Along the Highway: The History of Tumwater Square Shopping Center

In 1938, Highway 99 was rerouted along what is now Capitol Boulevard through Tumwater. Crossing over the Carlyon Bridge through the Olympia Brewery grounds, drivers would then enter a new shopping district, Tumwater Square. Although I-5 would later redirect highway traffic once again, Tumwater Square has remained an important shopping area in Thurston County.

Transportation has shaped Tumwater’s history. Founded in 1845, early Tumwater centered along the Deschutes River, where industries clustered near the falls to harness the power of the water. Times changed and water power declined in importance. The coming of automobiles also changed the dynamics of the area.

In 1915, the Boston Street Bridge was constructed over the Deschutes River, replacing an older wooden structure. Four years later, the Pacific Highway (later Highway 99) was built through Tumwater and Olympia, a winding route that took traffic straight through the heart of both cities. It funneled traffic through the main street of Tumwater, crossing over the Boston Street Bridge, and into south Olympia at what is now Capitol Boulevard.

Chicken Coop advertisement
The Chicken Coop, located at the north end of Carlyon Bridge, was a community landmark. This advertisement comes from the May 26, 1950, issue of the Daily Olympian. Photo courtesy: Washington State Library

This new route through Tumwater proved hazardous with increasing traffic and in the 1930s the state decided to reroute the highway more directly on the road presently known as Capitol Boulevard. In 1938, the state built the Carlyon Bridge to carry this road over the Deschutes River. This four-lane bridge, sometimes informally nicknamed the “Totem Pole Bridge” by locals, is now officially named the Capitol Way Crossing.

Highway 99 took commerce away from the original route and businesses hurried to build in the area off the north end of the Carlyon Bridge. This area would first be referred to as “Tumwater Square” by local newspapers in 1946, when even more businesses flocked to the area after the end of World War II-era scarcity.

A gas station, Tumwater Texaco, was constructed in 1938 to capitalize on through traffic, complete with a lunch room for visitors. It was built next to the former Tumwater Club which had been built in 1908 as a clubhouse for Olympia Brewing Company workers. In the 1920s, the structure was turned into a roller rink.

Tumwater Square 1946
Tumwater Square was booming when this advertisement was published in the October 3, 1946 issue of the Daily Olympian. Photo credit: Washington State Library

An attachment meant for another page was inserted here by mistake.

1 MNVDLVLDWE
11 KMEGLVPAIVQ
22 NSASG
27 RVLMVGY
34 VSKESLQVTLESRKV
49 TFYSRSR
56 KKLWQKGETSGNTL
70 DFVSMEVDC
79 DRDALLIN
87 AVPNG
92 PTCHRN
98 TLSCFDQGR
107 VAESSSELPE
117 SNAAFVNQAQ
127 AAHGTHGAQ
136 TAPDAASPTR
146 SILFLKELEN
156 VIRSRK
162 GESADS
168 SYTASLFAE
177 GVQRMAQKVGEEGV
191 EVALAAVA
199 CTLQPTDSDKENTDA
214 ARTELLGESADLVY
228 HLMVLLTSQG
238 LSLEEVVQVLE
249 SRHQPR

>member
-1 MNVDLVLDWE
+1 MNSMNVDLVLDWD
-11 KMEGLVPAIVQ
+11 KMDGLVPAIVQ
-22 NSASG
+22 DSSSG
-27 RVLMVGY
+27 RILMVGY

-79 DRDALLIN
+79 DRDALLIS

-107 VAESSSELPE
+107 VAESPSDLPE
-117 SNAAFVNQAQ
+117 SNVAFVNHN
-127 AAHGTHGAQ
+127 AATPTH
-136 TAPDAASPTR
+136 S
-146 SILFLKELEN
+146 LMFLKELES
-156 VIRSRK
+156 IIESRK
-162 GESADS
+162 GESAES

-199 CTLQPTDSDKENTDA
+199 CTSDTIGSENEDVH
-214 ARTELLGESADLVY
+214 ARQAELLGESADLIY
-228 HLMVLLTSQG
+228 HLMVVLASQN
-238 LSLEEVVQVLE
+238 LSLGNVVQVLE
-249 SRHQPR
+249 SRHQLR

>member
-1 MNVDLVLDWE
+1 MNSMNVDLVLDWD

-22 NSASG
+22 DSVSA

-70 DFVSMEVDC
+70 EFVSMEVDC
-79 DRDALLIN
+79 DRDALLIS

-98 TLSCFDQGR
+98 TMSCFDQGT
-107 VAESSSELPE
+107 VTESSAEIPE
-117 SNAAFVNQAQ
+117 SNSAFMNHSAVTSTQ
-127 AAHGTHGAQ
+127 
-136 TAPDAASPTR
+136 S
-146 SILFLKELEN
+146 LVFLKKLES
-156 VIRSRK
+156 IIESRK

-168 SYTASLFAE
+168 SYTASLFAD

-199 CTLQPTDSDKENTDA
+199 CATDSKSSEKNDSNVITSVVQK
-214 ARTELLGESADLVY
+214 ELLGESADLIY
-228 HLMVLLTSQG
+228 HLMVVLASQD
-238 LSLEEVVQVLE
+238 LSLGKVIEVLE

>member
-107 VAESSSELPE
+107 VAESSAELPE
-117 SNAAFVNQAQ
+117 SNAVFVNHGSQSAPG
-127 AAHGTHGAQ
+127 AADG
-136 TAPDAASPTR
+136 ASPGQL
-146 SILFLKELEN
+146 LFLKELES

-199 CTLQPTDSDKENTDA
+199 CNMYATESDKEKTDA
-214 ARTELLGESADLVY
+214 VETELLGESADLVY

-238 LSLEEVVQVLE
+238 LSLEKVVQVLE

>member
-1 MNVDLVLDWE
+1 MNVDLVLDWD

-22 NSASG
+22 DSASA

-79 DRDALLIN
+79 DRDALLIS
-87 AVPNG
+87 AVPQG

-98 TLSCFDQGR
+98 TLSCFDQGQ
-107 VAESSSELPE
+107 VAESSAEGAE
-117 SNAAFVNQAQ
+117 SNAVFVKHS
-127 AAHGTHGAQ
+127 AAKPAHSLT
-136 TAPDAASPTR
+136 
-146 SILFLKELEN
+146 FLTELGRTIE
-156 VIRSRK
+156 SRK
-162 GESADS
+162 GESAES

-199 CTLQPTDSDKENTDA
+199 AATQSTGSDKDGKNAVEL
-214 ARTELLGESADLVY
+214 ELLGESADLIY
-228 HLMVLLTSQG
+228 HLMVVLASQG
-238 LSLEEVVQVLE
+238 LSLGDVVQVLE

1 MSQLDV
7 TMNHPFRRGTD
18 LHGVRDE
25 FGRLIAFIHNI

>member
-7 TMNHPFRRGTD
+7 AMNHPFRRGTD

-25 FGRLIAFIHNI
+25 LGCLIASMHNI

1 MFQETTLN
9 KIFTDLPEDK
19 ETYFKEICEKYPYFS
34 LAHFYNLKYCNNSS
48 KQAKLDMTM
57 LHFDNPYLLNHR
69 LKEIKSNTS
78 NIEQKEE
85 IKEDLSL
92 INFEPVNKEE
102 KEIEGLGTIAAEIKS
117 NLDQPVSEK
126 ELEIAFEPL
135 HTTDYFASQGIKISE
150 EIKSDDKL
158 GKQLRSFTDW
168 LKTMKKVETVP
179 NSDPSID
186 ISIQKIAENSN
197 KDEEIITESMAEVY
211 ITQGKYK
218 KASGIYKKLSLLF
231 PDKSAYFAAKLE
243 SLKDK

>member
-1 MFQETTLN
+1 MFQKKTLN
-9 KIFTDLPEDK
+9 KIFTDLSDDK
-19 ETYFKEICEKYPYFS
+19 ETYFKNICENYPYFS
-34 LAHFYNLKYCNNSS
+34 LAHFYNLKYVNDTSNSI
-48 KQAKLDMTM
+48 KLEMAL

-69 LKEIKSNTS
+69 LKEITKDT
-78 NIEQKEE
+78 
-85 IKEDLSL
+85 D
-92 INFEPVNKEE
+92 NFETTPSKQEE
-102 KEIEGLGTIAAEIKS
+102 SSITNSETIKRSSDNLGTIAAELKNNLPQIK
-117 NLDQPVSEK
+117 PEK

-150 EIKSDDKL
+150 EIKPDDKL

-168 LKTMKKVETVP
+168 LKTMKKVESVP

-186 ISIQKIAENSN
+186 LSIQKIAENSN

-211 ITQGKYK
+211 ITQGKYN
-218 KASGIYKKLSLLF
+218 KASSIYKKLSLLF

Other businesses sprang up as well. The Chicken Coop was originally built in 1935 at what is now the southwest corner of Cleveland Avenue and Custer Way (now the site of a 7-Eleven). The restaurant served fried chicken, Olympia beer and pies to hungry travelers. In 1938, with the rerouting of Highway 99, the landmark restaurant relocated down the street to just off the north end of Carlyon Bridge (3507 Capitol Boulevard). The restaurant later renamed itself the Oregon Trail Café, to honor the town’s pioneer history, which was celebrated in the design of the bridge. In time this restaurant closed and was reopened as the South Pacific Restaurant. The South Pacific closed a few years ago.

Numerous businesses have called Tumwater Square home over the years. Indeed a succession of businesses operated in the area. A May 26, 1950, advertisement from the Daily Olympian newspaper promised shoppers, “Plenty of free, easy parking” (always a struggle in a busy district) at that the complex was “The End of the Oregon Trail.”  The advertisement listed businesses such as Heath’s Flower Home, Dickinson Auto Repair, Tumwater Hardware, Tumwater Cash Market, Southside Cleaners, Arends’ Variety, Tumwater Texaco, Gillette and Guffey (a pharmacy complete with a soda fountain), Meuter’s Market (a meat market that also rented meat lockers) and Reder’s Tumwater Grocery. Another landmark business, Big Tom’s drive-in was built around 1960 and torn down in the 1990s for Olympia Federal Savings.

Tumwater Square businesses
This illustration of Tumwater Square businesses in the mid-20th century is from the “Official Souvenir Program, Olympia’s First 100 Years, 1850-1950: Olympia Centennial, Olympia, Washington, May 1-7, 1950.” Photo courtesy: Washington State Library

In the 1950s, the state decided to route I-5 through Tumwater. About a hundred buildings were demolished in the old historical area down by the river and the road split the city in half. Construction began in 1954 and the road opened in 1958. I-5 routed traffic away from Tumwater Square. The former Tumwater Club had already burned down in 1955. Tumwater’s business development shifted to Trosper Road, near the I-5 interchange. This included the Southgate Shopping Center (built 1961) and Tyee Motor Inn (1959).

Despite changes in traffic, Tumwater Square still exists and is now home to a diverse array of businesses including Safeway, Olympia Federal Savings, Coldwell Banker Real Estate, Elyse’s Catering & Events, Grindstaff’s Trophies, Fuller and Fuller Law Firm, Two Monkeys Toy Store, Artistry in Flowers and the Schmidt Chiropractic Center.

Through the passing years, Tumwater has had to adapt to changes in traffic and business. For over 70 years, however, Tumwater Square has remained a place of thriving business and an important part of the community.

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